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Author Topic: Sowing Saxifraga  (Read 3899 times)

Cgull49

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  • Rob Stuart
Sowing Saxifraga
« on: February 04, 2008, 04:44:15 PM »
I'm just about ready to sow the Saxifraga I received last week as part of my surplus seeds order.  My question is should I sow them in the same soil mix that I use for bulbs, as per the Bulb Despot, or should I be sowing them into a different type of soil mix?

Rob
Rob Stuart - Ottawa, Ontario Canada - z5

Hkind

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Re: Sowing Saxifraga
« Reply #1 on: February 04, 2008, 06:29:31 PM »
Rob,
There are so many different species demanding different conditions. But I assume that you are going to sow Kabschias.  They'll do with  any well drained soil. Since the seedlings development is quite slow, you should use sterilized soil to avoid weed etc.  Most species don't germinate in temperatures above 15 degr C.

Good luck!

Hannelotte.
Hannelotte in Sweden

Hannelotte's Garden website:
http://www.abc.se/~m8449/

Cgull49

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Re: Sowing Saxifraga
« Reply #2 on: February 11, 2008, 07:00:19 PM »
Hannelotte,

Thanks for your response.  When I looked at one of my gardening books it identified four different types of growing regimes for saxifraga.  The terms used are: moderately fertile, moist but well draining, neutral to alkaline soil; moist, well-drained humus-rich soil in the shade; and, humus-rich but sharply draining soil in light shade.  What I don’t understand is the difference between the terms “well draining”, “well-drained” and “sharply draining” and between the terms “moderately fertile” and “humus-rich”.  Do you have any sense of the difference between the soil types or the drainage terms?

Wanting to get my seeds sown, the soil I ended up using is 2 parts loam, 1 part compost and 2 parts 6mm marble chips, with some bone meal and some slow release fertilizer.  I’ve sowed the seeds and watered the pots from the bottom, drained them overnight and then covered them with a loosely applied sheet of very light plastic wrap (Saran Wrap is the product name)  and placed them in a cool place with light in my basement.  I guess all I can do now is wait.

Rob
Rob Stuart - Ottawa, Ontario Canada - z5

Hkind

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Re: Sowing Saxifraga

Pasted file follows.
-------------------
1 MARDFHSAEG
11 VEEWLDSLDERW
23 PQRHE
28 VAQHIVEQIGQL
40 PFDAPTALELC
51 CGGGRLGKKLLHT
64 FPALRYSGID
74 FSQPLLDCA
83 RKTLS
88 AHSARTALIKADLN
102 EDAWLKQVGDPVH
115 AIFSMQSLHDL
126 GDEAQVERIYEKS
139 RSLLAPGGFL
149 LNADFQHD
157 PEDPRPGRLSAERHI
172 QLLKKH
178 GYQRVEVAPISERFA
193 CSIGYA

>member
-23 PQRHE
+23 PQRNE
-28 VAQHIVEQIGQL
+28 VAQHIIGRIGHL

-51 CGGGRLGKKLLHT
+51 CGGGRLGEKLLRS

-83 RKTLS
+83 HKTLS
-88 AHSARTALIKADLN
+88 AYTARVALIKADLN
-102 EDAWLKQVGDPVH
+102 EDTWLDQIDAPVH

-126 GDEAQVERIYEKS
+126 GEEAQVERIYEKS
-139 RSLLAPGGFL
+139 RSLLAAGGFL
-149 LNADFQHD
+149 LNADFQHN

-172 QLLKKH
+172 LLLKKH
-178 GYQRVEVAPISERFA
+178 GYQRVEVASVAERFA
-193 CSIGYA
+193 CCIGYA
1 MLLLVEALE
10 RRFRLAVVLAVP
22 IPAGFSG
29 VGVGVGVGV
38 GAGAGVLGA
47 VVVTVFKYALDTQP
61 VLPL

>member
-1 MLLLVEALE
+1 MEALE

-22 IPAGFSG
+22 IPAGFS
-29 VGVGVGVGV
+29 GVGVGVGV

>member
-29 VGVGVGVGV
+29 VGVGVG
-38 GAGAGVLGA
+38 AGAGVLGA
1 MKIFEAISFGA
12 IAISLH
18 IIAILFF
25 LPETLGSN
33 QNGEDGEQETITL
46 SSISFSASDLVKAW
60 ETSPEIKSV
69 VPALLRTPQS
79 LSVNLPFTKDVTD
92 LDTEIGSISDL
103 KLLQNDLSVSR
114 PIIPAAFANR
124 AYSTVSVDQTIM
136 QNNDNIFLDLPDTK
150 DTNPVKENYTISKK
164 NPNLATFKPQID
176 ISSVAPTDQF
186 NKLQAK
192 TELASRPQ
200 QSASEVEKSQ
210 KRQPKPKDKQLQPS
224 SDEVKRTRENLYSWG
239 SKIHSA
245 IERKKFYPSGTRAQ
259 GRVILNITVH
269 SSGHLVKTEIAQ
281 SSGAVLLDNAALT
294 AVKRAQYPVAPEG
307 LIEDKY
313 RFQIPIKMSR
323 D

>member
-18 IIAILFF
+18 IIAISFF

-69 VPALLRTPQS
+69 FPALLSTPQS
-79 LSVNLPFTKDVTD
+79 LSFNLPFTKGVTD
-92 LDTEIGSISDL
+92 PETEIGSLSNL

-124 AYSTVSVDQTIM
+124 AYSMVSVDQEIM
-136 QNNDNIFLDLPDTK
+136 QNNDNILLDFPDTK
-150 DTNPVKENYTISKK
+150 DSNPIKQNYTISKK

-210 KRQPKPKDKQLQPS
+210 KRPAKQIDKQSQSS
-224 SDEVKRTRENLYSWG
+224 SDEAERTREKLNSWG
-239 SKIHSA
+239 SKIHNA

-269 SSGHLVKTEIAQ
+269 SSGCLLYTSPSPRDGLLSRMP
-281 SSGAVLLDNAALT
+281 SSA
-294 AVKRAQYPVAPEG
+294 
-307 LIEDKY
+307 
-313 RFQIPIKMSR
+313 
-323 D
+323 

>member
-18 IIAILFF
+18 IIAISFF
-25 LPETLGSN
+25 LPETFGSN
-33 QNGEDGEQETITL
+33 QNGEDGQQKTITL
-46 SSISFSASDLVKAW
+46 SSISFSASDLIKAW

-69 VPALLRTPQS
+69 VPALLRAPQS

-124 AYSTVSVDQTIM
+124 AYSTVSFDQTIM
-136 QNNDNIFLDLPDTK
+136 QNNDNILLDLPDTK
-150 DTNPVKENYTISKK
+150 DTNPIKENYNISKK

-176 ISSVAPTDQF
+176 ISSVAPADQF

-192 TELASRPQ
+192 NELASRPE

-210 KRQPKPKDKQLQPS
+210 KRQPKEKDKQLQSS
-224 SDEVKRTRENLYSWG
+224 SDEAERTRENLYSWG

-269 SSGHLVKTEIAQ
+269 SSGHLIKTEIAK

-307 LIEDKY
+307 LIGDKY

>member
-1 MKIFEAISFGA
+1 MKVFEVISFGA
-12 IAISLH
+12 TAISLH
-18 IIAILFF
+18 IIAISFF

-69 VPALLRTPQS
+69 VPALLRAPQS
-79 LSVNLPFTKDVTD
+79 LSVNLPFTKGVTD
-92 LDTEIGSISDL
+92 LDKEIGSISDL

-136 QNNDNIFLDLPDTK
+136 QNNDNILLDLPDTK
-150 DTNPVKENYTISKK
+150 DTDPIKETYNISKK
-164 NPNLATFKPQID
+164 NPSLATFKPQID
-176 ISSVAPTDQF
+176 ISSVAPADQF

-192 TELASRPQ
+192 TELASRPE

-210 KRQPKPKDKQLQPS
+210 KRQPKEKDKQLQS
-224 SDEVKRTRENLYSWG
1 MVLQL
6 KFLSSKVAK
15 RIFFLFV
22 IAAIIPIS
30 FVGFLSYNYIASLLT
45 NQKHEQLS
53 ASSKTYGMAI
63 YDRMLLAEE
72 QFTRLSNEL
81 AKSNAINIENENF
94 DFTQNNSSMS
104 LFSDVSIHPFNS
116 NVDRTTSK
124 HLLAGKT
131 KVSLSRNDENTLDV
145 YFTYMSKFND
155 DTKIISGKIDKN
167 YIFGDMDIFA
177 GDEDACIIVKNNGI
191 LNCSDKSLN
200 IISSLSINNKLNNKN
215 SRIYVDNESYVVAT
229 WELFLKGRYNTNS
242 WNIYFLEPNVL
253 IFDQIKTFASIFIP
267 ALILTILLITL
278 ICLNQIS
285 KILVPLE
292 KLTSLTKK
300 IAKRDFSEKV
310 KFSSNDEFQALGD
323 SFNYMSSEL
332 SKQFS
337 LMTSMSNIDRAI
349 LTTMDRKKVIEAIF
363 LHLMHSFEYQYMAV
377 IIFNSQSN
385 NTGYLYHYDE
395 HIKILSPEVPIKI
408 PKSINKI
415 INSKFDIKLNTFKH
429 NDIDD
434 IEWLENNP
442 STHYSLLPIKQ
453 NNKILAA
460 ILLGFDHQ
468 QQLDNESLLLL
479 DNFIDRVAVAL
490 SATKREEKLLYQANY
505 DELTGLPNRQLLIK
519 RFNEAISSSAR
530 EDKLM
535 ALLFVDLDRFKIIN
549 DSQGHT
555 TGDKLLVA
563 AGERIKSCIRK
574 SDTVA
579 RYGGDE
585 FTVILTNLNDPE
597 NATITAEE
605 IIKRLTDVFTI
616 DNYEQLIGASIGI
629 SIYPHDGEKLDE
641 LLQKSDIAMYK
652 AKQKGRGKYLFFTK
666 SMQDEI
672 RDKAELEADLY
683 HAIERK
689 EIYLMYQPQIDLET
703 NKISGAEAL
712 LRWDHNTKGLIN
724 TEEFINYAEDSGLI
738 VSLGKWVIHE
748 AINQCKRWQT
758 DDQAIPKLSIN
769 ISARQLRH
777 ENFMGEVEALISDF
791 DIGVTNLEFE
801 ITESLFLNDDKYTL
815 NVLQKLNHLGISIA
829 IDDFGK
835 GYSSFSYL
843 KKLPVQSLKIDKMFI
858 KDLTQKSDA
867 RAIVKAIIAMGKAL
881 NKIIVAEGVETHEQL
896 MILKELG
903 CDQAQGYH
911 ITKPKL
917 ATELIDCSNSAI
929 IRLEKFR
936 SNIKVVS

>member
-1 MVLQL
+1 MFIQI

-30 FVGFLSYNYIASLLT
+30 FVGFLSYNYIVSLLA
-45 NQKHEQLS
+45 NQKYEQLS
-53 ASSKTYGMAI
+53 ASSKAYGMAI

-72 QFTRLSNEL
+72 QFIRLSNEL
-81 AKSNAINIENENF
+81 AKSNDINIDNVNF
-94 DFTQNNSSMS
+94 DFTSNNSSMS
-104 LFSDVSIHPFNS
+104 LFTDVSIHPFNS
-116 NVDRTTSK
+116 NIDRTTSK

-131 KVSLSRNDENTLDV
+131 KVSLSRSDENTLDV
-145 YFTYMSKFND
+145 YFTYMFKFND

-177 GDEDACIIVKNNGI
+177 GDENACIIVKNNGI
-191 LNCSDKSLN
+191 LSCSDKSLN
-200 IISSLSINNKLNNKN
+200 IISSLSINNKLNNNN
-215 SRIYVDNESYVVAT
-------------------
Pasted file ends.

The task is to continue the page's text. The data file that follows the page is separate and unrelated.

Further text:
« Reply #3 on: February 11, 2008, 08:57:09 PM »
Rob,
I think the terms are quite confusing - maybe that is, because english is not my first language. So I can hardly help you.. Sorry!

Hannelotte
Hannelotte in Sweden

Hannelotte's Garden website:
http://www.abc.se/~m8449/

Maggi Young

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Re: Sowing Saxifraga
« Reply #4 on: February 11, 2008, 11:18:26 PM »
I'm not sure the bone meal and fertilizer was a great idea for seeds, Rob, but, hey ho,
 you'll soon find out! Have you tried a look around the Saxifraga group website.... there's a link here somewhere...........??
Margaret Young in Aberdeen, North East Scotland Zone 7 -ish!

Editor: International Rock Gardener e-magazine

Maggi Young

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Re: Sowing Saxifraga
« Reply #5 on: February 11, 2008, 11:20:39 PM »
The Saxifraga society page:     http://www.saxifraga.org/default.asp

They have a forum! See this page about composts: http://www.saxifraga.org/forum/forum_posts.asp?TID=21
I think I was right about them not needing food :P
« Last Edit: February 11, 2008, 11:28:44 PM by Maggi Young »
Margaret Young in Aberdeen, North East Scotland Zone 7 -ish!

Editor: International Rock Gardener e-magazine

Cgull49

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Re: Sowing Saxifraga
« Reply #6 on: February 12, 2008, 06:21:13 PM »
Maggi,

Thanks for the link.  It's been quite helpful if not a little confusing; deep root run, 50/50 sand and peat, some crushed stone and lots of rocks.  Sounds rather barren compared to my normal soils but I'm certainly up to give it a try.  The landscaping around my home was done firstly with builders sand and then some topsoil on which to grow grass.  So I shouldn't have too much of a problem getting the drainage and the cool deep root run.

Unfortunately, I can't do much with the saxes I've already sown but once they get big enough to move I'll be putting them into the proper mix assuming they don't succomb to root disease first.

Rob 
Rob Stuart - Ottawa, Ontario Canada - z5

 


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